Torture was commonly used as a forerunner to the execution. There were no laws or rules to protect the treatment of prisoners who faced torture and execution. No matter what the type of torture or form of execution was used it was seen as a totally legitimate means for justice to extract confessions, obtain the names of accomplices, obtain testimonies or confessions or to impose a penalty, sanctioned by law for a wrong committed.Public executions were common place acting as a deterrent to anyone witnessing the execution.
Crime and Punishment - Execution Methods
Execution is defined as to put to death as punishment. Imposing a "Death penalty" or "death sentence". Execution of criminals, religious and political opponents was used to punish crime and to suppress religious or political dissent. Medieval execution methods were often barbaric, designed to inflict the most agonising pain and some executions methods were designed to prolong the execution as long as possible. Using various execution methods were the punishment for many serious crimes such as treason, murder and
Medieval Execution Methods
A skilled torturer would use torture methods, devices and instruments to prolong life as long as possible whilst inflicting agonising pain on a prisoner awaiting execution. The customs of the Medieval period dictated that many prisoners were tortured before they were executed in order to obtain additional information about their crime or their accomplices. Torture was also seen as a preliminary to the punishment of death by execution. There were many forms and types of Medieval execution methods. The torture and execution methods included the following methods:
- The Wheel, Breaking Wheel or Catherine Wheel
- Hanging - the Gibbet
- Pressing or Crushing
- Burning - Execution by Fire
- Boiled to death
- Decapitation - The Sword or the Axe
- Hung, drawn and quartered
Medieval Execution Methods - The Wheel
The Wheel or Breaking Wheel where the unfortunate victim had his limbs systematically broken. Catherine wheel or breaking wheel, an instrument of execution often associated with Saint Catherine of Alexandria and adopted as one of the European execution methods.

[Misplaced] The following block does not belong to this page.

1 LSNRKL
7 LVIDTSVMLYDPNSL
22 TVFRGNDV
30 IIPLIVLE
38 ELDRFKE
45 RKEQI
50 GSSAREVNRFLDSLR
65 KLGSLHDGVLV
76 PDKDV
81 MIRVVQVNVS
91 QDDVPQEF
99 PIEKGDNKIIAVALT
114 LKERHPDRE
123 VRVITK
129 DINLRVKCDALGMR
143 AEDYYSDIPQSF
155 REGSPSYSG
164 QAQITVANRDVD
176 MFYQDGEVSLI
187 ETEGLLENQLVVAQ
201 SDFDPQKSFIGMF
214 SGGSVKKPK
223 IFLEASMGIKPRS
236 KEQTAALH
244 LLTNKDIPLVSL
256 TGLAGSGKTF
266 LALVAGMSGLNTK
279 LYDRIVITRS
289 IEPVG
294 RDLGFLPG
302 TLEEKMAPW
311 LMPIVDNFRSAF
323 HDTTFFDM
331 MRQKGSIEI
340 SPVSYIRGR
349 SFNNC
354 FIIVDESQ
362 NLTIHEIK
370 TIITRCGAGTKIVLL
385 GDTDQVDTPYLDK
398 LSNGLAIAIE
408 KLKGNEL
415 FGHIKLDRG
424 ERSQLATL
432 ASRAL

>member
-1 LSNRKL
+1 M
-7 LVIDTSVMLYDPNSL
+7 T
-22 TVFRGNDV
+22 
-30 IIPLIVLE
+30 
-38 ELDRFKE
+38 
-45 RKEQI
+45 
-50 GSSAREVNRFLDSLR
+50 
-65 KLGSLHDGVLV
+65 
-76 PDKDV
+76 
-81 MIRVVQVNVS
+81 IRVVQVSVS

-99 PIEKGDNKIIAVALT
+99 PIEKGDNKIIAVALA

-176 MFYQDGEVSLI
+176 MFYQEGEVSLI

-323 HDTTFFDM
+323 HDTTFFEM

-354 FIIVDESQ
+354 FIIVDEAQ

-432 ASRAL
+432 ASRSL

Medieval Execution Methods - Quartering
Quartering where the legs and arms were separately tied to four horses and as each horse moved away the body would be torn to bits.
Medieval Execution Methods - Hanging
Prisoners were hung at the gibbet and died either by breaking their necks or by choking to death.
Medieval Execution Methods - Burning
Prisoners were chained to a stake surrounded by wood and faggots which were set alight at the point of execution and the person suffered the agonising pain of being burnt to death.
Medieval Execution Methods - Pressing
Prisoners were crushed to death as heavy objects were slowly loaded on top of their bodies.
Medieval Execution Methods - Decapitation
Prisoners were sentenced to having their head struck off their body. The axe was used for this purpose which resulted in the head often being roughly hacked off the victim, requiring several blows. When clemency was granted a sword was used which removed the head by one swift cut.
Medieval Execution Methods - Hung, drawn and quartered
One of the most terrible methods of execution ever invented and used extensively in England as the punishment for traitors. The condemned was hanged till they were half dead, and then taken down, and quartered alive. After that, their members and bowels were cut from their bodies, and thrown into a fire, while they were still alive. They would finally be killed by decapitation.
Medieval Execution Methods - Boiling to death
Prisoners were boiled to death in a huge cauldron. This punishment was often reserved for poisoners.
The Execution Methods Description - Impalement
Impalement was frequently practiced in Asia and Europe throughout the Middle Ages.